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Resilient economy gains significant traction

Article - February 20, 2016

IMF praise “positive economic developments” as GDP growth rebounds and rating agencies upgrade Egypt’s outlook


Sounds simple, does it not? Investment means growth, growth means development and development means Egypt has the resources to provide its surging population with jobs, housing and essential social services. And that means the Arab world’s most populous country will remain an anchor of political stability in the tumultuous Middle East. Of course, the reality of Egypt is anything but simple, given the complicated nature of the challenges facing President Abdel Fattah El Sisi just over a year into his term of office.

But in just about every instance, the government has implemented a coherent strategy for meeting them.  That willingness to deal with  hard truths and make hard choices in the country’s long-term interests is one reason why ratings agencies like Moody’s upgraded Egyptian bonds from Caa1 to B3  this year, with a “stable” outlook (as did Standard and Poor with its equivalent B-grade).

What did President El Sisi do to deserve a pat on the back? The International Monetary Fund summarised the conclusions it reached following a September 2014 visit by a survey team confirming “there have been positive economic developments since the mission’s last visit” although much still needs to be done.

“Egypt is progressing with a well-structured programme to address macroeconomic imbalances, promote social inclusion, and achieve high, sustainable and diversified growth.”

Hani Qadri Youssef Demian, Minister of Finance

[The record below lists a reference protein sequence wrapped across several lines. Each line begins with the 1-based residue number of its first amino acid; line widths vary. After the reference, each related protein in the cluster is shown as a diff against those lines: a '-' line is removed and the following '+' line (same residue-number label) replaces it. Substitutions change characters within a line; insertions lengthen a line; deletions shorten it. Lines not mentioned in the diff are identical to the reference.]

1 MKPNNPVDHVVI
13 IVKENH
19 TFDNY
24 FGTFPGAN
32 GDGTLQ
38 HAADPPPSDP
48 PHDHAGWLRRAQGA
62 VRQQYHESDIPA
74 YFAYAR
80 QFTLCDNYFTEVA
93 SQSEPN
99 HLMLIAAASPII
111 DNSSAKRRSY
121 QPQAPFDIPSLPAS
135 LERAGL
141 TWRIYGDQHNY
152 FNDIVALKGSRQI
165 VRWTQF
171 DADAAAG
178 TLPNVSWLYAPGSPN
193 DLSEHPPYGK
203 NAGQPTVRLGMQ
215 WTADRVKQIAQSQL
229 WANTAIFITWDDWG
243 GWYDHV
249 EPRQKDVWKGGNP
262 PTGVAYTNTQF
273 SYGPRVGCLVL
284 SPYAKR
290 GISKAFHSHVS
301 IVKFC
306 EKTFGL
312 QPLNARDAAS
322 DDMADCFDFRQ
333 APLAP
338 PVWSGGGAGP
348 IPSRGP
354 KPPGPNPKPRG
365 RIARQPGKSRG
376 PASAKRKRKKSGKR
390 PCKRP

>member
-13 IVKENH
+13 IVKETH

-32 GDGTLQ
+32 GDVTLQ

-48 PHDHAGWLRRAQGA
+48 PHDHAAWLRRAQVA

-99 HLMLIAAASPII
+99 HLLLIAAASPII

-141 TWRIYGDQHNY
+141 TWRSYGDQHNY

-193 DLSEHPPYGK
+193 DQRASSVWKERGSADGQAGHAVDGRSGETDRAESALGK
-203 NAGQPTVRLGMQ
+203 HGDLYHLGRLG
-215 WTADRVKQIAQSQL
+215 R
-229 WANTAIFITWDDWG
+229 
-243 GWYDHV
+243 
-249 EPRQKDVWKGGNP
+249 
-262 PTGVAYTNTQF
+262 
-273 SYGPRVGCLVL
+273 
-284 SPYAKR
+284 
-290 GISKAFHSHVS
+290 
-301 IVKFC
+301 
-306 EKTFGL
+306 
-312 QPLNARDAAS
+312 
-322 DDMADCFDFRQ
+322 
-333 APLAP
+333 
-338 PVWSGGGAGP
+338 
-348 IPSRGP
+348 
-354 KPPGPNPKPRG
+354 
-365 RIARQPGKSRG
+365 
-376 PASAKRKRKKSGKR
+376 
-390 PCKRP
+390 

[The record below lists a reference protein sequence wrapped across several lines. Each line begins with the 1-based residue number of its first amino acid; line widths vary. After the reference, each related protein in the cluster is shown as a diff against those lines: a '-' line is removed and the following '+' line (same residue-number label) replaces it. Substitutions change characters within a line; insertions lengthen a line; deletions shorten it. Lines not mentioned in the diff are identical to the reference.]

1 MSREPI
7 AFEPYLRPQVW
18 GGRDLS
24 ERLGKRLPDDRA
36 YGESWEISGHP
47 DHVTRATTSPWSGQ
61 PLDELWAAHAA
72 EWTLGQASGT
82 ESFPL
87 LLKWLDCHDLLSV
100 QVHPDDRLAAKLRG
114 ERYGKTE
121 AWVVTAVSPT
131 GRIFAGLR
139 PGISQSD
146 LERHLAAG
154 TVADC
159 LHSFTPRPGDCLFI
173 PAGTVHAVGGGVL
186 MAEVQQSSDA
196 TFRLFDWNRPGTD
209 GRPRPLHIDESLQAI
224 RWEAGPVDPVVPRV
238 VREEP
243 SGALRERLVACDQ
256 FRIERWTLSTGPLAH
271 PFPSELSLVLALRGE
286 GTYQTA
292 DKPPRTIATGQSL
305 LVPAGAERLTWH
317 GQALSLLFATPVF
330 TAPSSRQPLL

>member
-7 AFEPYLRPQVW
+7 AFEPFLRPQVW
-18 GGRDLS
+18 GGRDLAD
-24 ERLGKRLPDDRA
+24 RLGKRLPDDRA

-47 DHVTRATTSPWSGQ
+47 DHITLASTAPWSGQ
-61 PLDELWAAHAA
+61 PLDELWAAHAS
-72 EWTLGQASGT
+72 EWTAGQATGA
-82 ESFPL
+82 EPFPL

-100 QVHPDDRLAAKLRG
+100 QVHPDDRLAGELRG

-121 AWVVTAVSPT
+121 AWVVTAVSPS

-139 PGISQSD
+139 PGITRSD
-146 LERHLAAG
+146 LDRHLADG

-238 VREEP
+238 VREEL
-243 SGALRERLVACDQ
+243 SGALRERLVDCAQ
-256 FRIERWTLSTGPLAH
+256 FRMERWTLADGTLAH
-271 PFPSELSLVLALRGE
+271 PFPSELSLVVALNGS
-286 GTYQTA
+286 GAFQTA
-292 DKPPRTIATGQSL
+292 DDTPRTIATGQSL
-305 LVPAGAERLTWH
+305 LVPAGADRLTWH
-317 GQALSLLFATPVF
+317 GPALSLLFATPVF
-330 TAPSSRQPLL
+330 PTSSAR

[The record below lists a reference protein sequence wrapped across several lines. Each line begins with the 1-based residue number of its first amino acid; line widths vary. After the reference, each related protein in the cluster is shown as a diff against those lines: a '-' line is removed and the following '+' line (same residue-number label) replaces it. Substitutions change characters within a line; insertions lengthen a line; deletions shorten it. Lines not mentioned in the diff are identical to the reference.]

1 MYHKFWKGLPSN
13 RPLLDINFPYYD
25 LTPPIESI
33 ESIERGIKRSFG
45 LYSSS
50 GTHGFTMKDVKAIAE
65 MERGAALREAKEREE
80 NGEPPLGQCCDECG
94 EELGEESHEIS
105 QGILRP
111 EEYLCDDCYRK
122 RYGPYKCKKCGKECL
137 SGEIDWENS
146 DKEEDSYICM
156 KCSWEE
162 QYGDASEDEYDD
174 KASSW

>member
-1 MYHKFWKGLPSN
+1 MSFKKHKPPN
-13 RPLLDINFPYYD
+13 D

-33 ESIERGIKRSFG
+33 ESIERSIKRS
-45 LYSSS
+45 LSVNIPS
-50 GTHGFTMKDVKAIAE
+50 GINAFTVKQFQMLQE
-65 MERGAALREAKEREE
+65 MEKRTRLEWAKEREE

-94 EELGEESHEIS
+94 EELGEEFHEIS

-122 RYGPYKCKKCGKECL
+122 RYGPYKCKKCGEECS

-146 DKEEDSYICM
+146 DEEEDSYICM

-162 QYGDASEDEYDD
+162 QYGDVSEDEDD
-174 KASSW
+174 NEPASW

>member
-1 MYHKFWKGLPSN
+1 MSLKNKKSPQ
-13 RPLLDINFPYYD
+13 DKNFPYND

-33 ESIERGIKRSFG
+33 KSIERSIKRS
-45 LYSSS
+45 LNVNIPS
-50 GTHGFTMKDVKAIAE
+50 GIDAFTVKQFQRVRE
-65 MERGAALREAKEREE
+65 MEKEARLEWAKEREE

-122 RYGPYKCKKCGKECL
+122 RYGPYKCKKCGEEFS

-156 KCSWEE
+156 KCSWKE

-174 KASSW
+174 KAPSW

“Some of the pledges made at the Egypt Economic Development Conference in March are already in the implementation phase,” the report acknowledged. “In August, the parallel Suez Canal was opened after just one year of work; and a major gas find in Egyptian waters bodes well for the country’s outlook in the medium term.

Macroeconomic figures also point to some improvement, with growth rebounding to 4.2 per cent in 2014/15, and inflation has declined.”

The IMF analysts go on to acknowledge that “Financial soundness indicators point to the continued resilience of the banking sector, and the authorities are making efforts to deepen financial inclusion. The authorities succeeded in significantly reducing the underlying budget deficit despite a decline in foreign grants, thanks to a wide-ranging set of reforms including energy subsidy reforms, and progress in containing the wage bill and increasing tax revenues. The government’s plan is designed to balance fiscal consolidation with increased spending on social programmes and infrastructure investment.”

Finance Minister Hani Qadri Youssef Demian couldn’t agree more with the IMF assessment. “Egypt is progressing with a home-grown, well-structured programme to address macroeconomic imbalances, promote social inclusion priorities, and achieve high, sustainable and well-diversified growth,” he says. “Increased investor confidence enabled Egypt to successfully return to the international bond markets last June through a 10-year $1.5bn bond issue that was three times oversubscribed.

“Going forward, I expect Egypt’s ratings to continue to improve,” adds the minister, “as the government proceeds with the implementation of further reforms in order to hit its announced targets of raising growth to 6 per cent and bringing the deficit and debt down to 8.5 per cent and 85 per cent of GDP, respectively, over the coming four years.”

Obstacles remain, and many are formidable. Perhaps the most intractable are a result of the government’s own tight monetary policy. The Egyptian pound is overvalued and seems likely to stay that way in a bid to keep inflation at a manageable level. Currency controls act as a chokehold on the economy. As a result, foreign currency reserves dried up fast over the summer of 2015 and at one point there was only enough in the kitty to cover three months of imports.